Honda Is Putting a CVT Into The Civic Type R, And No We're Not Joking

Continuously variable transmissions are usually reserved for horribly dull eco-boxes made for efficiency rather than excitement, but Honda says efficiency doesn't have to preclude speed

Remind me later
Honda - Honda Is Putting a CVT Into The Civic Type R, And No We're Not Joking - News

Grab your pitchforks, light some medieval torches and head to your nearest Honda dealer, because it looks like they’re about to fit a CVT transmission to the Civic Type R.

Initially reported by the likes of Autocar and Car in their printed editions about a week ago, before being picked up online, interviews with senior Honda/Civic Type R staff have revealed that as well as the standard six-speed manual, the engineers have kicked a dual-clutch option to the kerb in favour of – shock, horror – a CVT.

Honda - Honda Is Putting a CVT Into The Civic Type R, And No We're Not Joking - News

Not exactly famed for their wondrous driver involvement, you’ll find CVTs in the likes of the Toyota Prius and automatic versions of the Honda Jazz. Hmmmm, now there’s a couple of encouraging signs.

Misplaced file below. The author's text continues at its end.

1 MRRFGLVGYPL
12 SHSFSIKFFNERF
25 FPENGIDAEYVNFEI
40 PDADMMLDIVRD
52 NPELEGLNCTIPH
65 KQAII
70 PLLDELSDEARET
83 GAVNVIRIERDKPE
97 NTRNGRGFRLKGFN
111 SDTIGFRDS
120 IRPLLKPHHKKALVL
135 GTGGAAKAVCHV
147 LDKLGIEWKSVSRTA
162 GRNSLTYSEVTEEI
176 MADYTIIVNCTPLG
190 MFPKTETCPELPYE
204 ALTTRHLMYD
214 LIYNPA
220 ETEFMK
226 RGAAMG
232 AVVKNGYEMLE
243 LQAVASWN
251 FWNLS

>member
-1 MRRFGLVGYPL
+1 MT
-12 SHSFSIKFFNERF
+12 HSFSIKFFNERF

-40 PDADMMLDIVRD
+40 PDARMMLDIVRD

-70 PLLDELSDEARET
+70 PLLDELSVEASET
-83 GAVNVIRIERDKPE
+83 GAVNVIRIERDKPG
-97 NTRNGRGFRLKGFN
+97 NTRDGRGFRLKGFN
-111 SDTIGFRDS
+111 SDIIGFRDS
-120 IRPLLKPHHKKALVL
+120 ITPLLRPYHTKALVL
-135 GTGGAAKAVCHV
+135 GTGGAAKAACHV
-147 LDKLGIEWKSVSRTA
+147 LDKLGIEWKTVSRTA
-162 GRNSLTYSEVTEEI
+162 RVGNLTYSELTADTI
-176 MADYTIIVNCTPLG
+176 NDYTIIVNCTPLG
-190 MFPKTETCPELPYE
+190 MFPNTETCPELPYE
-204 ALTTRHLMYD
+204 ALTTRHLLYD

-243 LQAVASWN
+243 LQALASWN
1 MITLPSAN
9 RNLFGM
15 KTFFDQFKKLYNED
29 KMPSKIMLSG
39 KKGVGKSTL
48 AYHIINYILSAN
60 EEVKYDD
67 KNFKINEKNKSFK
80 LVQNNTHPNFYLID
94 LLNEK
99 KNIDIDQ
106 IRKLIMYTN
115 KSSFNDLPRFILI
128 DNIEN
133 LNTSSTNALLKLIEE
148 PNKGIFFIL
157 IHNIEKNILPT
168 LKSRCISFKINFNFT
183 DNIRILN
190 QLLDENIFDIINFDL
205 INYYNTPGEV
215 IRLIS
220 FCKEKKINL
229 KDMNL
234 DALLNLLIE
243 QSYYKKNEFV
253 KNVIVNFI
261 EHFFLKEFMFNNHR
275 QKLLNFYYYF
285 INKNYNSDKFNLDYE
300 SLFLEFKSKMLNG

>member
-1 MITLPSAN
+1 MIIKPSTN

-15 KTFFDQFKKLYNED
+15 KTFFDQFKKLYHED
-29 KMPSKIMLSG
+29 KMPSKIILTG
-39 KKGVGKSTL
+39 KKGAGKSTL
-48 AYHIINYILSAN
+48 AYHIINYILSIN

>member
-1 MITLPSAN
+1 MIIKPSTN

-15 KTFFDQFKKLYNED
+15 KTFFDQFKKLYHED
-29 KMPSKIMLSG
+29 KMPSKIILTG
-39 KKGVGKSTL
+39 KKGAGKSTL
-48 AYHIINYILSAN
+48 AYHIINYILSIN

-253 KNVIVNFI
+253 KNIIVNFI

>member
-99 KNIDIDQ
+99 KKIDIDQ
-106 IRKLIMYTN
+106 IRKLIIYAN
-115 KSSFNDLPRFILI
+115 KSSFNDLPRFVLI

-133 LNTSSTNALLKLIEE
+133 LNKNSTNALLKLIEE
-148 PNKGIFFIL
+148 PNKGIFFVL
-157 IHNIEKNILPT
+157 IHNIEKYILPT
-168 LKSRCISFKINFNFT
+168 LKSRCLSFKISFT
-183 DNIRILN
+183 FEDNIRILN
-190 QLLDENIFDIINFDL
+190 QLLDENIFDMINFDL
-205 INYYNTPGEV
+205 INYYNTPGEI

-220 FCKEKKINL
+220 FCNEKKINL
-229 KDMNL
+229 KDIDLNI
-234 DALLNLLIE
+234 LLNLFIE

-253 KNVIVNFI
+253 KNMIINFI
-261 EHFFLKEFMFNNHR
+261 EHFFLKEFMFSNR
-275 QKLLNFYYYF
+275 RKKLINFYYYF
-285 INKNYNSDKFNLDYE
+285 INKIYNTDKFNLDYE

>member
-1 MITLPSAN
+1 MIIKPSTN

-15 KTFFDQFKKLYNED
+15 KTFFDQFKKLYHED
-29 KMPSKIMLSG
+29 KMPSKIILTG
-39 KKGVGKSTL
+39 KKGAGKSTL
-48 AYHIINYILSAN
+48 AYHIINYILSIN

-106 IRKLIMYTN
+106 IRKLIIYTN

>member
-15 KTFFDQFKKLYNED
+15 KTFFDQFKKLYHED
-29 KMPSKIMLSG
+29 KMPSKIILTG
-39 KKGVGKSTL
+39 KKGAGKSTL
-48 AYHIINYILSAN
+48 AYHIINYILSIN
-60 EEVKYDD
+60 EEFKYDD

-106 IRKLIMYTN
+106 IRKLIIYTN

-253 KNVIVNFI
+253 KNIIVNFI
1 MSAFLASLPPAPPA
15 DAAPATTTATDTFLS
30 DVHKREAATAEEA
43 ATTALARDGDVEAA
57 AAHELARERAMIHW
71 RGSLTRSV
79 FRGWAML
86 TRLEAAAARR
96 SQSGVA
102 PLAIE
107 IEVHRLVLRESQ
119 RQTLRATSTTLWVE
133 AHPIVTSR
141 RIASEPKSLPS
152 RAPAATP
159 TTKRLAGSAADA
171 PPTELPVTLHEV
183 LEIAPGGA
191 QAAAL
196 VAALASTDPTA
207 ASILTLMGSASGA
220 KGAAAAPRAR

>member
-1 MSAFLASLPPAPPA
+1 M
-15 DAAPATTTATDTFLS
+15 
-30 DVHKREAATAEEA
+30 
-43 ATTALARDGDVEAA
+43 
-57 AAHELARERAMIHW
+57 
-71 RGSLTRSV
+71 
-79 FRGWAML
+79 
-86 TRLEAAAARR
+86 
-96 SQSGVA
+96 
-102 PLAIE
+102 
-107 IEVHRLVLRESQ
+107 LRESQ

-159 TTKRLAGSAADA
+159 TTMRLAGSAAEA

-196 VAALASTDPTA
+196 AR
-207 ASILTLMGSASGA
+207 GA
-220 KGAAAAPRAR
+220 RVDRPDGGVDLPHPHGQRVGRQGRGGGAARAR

But, in theory at least, CVT transmissions are the most efficient way to get the most power to the wheels, most often. They enable the engine to stay at peak power and/or torque, and that could make them faster pretty much everywhere. Whether we like it or not, that matters to some buyers.

Williams F1 were developing a CVT in the early 1990s

More specifically, it matters to buyers with lots of money to spend. There aren’t many manual gearboxes left in the world of widely-available high-end sports and supercars, because buyers want automatics, either through laziness or a desire for outright speed (at least on paper).

For proof of the CVT’s performance potential, Formula One went so far as to ban the technology over two decades ago, branding it an unfair advantage – and probably too boring to listen to.

Honda - Honda Is Putting a CVT Into The Civic Type R, And No We're Not Joking - News

Honda is claiming that the system will be optimised for low-end acceleration and could even shave a few seconds off the car’s Nurburgring lap time, suggesting that it’s going after the VW Golf GTI Clubsport S’s new record of 7mins 47.19sec.

That won’t solve the nagging issue of noise, though, and how Honda plans to get around the droning, mooing, God-awful racket CVT-equipped cars create. We’re all ears, Honda.